A second example is the computer and electronics usage syndrome. Slight rounding of the shoulders forward slight pitching forward of the head. The chest muscles and shoulder muscles get very tight from the slouching we do over our electronic devices and computer keyboards. At the same time The upper back and neck muscles get very weak from not holding your posture correctly.

So how do we fix these issues? In part, mobility training.  Here a few example of what you can do to increase flexibility and mobility in your hips. The movements below are mainly for hip mobility. They can be held for 10-30 seconds or you can slowly work through the range of motion for 10-30 reps.

June2012_Mobility

Now, a word of caution: if you’re already suffering from an injury you should NOT engage in any physical activity program without consulting your doctor. You might make it worse by further injuring the body part or you might be further weakening a deficient part of your body that might seem unrelated… but it is really the root cause of the problem.

I’ll explain more in my next article and include pics and videos to demonstrate various mobility training movements.

Leave a comment below to let me know which body parts you’d like to see me address first.

Until Next time…

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5-4-3-2-1 BLAST OFF! Our Grand Opening and Fitness Fair Is This Weekend!

Come one, come all! Help us celebrate our GRAND OPENING and FITNESS FAIR this weekend. June 6 and June 7 from 10 AM to 3 PM.

Fun and prizes with local businesses such as chair massages from Hand and Stone, giveaways and coupons from GNC, food from our friends at FIt Fuel Prep and more! Admission is FREE! ‪

You’ll Never Call Jocks “Stupid” Again

 

 ONE OF THE BALTIMORE RAVENS JUST PUBLISHED AN INSANELY COMPLEX STUDY IN A MATH JOURNAL

John Urschel: offensive lineman, math genius. 


Urschel, who was drafted in 2014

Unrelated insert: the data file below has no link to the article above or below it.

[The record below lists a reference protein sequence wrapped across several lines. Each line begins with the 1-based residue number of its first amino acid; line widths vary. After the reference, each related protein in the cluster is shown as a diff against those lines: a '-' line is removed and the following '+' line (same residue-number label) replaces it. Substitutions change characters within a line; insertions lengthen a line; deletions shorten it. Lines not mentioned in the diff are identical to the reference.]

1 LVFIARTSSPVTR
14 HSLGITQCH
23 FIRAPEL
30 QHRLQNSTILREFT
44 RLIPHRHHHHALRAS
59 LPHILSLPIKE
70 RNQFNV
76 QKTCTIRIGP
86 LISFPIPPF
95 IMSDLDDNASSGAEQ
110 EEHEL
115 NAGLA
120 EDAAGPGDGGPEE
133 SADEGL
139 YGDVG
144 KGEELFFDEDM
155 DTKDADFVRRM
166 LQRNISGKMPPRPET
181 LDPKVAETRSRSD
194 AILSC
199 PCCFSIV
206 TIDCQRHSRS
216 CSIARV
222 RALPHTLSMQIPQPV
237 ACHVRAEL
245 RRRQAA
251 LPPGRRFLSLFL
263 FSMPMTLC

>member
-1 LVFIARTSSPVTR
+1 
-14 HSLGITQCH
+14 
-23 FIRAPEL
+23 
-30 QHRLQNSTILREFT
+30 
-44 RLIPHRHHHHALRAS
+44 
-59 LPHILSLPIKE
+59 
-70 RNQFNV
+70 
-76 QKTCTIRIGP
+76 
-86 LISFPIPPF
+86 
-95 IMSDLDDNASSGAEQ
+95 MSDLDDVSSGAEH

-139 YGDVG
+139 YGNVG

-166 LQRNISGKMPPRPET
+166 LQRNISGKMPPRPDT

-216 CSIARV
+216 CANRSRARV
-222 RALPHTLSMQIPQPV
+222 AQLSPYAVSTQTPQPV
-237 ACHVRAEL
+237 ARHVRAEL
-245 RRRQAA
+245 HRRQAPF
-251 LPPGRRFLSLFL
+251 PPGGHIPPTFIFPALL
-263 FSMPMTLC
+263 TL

to block for Joe Flacco, had a 4.0 grade point average at Penn State and has been published in several mathematical journals. He is also an accomplished chess player. For a living, he uses his body as a bulldozer. His family, he says, wonders why he would spend his time in such a way. The answer is, apparently, that he just enjoys leveling people. 


Read the rest of the story

Rehab a Troubled Groin



Tony performs one arm kettle bell swings

If you’ve ever suffered an injury you know exactly how long the process could take. And the older we get the longer it takes. Trust me… I’m finding out. 

These exercises in the video or not for a fresh injury. The squats on my kettle bell swings are shallow and wide. Are use hip thrust as much as possible and work on my coordination. With the kettle bell squats you’ll notice how I don’t go too deep it’s only to parallel and I stays as upright as possible. I also use the hip adductor machine. I’m very careful not to allow my hips to stretch too far open. 

There’s a couple of other videos that I’ll feature in the next article; some stability exercises for the feet knees and hips. 

A healthy dose of stretching opposing muscles, working stabilizers and slowly adding in compound movements as your strength and stability improve are all good advice for rehabilitating any injury.